The applications are for five existing structures on the Spokane river: Post Falls, Upper Falls, Monroe Street, Nine Mile and Long Lake.

By submitting the Post Falls application separately, Avista hopes to speed up the licensing of its other dams.

‘Post Falls presents complex issues that may take longer to resolve than those dealing with the rest of the project,’ said Bruce Howard, Avista’s Spokane river license manager. ‘Our goal is to resolve the issues for Post Falls and the downstream dams as quickly as possible.’

Avista’s current license for the Spokane river project expires 1 August 2007; if granted, a new license would have a term of 30 to 50 years.

Avista has proposed a number of measures intended to address impacts of the dams and enhance resources associated with the river. These measures reflect a three-year collaborative process involving hundreds of area stakeholders. This pre-filing consultation was conducted through the Alternative Licensing Process, approved for this project by FERC in June 2002.

According to Avista, some examples of the proposed measures would:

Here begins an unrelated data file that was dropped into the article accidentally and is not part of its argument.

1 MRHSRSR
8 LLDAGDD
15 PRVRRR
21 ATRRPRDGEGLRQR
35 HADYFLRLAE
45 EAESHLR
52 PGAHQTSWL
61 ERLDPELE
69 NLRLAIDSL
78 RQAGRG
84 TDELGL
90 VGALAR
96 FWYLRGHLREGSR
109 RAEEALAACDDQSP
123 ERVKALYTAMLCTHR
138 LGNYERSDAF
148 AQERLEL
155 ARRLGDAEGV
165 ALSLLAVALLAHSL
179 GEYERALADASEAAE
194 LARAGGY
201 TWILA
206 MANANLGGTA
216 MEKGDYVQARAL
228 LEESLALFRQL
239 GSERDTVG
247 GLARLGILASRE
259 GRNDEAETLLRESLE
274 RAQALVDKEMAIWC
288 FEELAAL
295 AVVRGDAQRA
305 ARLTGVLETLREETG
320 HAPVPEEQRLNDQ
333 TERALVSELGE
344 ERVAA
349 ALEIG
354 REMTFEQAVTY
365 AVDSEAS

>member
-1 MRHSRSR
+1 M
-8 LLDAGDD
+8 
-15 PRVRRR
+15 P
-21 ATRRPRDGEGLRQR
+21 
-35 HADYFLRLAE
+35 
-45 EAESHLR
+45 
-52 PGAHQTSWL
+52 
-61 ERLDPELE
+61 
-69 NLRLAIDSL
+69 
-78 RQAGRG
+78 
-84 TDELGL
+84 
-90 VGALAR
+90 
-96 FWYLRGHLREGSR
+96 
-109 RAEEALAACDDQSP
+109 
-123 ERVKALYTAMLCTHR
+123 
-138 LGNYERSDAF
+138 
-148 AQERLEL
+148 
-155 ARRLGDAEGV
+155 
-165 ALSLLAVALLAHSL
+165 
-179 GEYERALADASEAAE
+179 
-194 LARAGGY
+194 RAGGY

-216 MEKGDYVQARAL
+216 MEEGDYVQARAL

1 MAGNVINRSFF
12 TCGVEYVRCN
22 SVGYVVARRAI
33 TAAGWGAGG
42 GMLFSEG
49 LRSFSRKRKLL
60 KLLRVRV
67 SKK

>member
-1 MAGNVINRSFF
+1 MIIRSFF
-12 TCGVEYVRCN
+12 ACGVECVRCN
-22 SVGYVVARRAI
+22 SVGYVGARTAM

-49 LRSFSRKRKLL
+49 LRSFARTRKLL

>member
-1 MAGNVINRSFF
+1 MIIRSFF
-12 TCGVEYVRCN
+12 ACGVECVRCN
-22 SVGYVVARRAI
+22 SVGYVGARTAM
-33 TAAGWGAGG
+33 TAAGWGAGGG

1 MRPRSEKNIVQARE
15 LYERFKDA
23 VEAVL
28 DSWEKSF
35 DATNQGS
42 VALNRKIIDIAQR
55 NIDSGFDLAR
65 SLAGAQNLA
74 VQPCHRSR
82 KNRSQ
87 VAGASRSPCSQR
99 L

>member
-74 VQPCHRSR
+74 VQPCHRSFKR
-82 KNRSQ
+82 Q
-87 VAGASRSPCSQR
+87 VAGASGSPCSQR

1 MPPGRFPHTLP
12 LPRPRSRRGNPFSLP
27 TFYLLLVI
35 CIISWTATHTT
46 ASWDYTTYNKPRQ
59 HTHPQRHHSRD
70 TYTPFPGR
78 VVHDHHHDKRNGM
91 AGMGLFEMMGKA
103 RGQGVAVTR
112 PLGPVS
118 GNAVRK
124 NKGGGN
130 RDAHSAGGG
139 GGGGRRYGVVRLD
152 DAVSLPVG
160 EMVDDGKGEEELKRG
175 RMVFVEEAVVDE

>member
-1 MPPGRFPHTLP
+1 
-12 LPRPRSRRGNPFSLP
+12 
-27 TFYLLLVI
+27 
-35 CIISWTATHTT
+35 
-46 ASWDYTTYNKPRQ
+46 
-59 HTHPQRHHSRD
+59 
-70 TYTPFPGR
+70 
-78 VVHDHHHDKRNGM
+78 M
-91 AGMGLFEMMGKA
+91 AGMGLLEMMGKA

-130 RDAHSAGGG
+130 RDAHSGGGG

• Support enhancements of fishery resources in Coeur d’Alene lake, the Spokane river, and Lake Spokane.

• Double the required minimum discharge from Post Falls dam in order to protect fish in the Spokane river and support water quality improvements downstream, while supporting the Coeur d’Alene lake level for summer recreation.

• Enhance recreational opportunities from Coeur d’Alene lake to Lake Spokane.

• Support water quality improvement efforts in the Spokane river, Lake Spokane and Coeur d’Alene lake.

• Enhance the natural beauty of the river and falls in Spokane and Post Falls through aesthetic flows.

FERC will now begin a review process that includes opportunities for additional consultation and public input. In addition to its own review, FERC will seek proposed terms and conditions from resource agencies and tribes. Some of these conditions may be mandatory for FERC’s inclusion in any new license.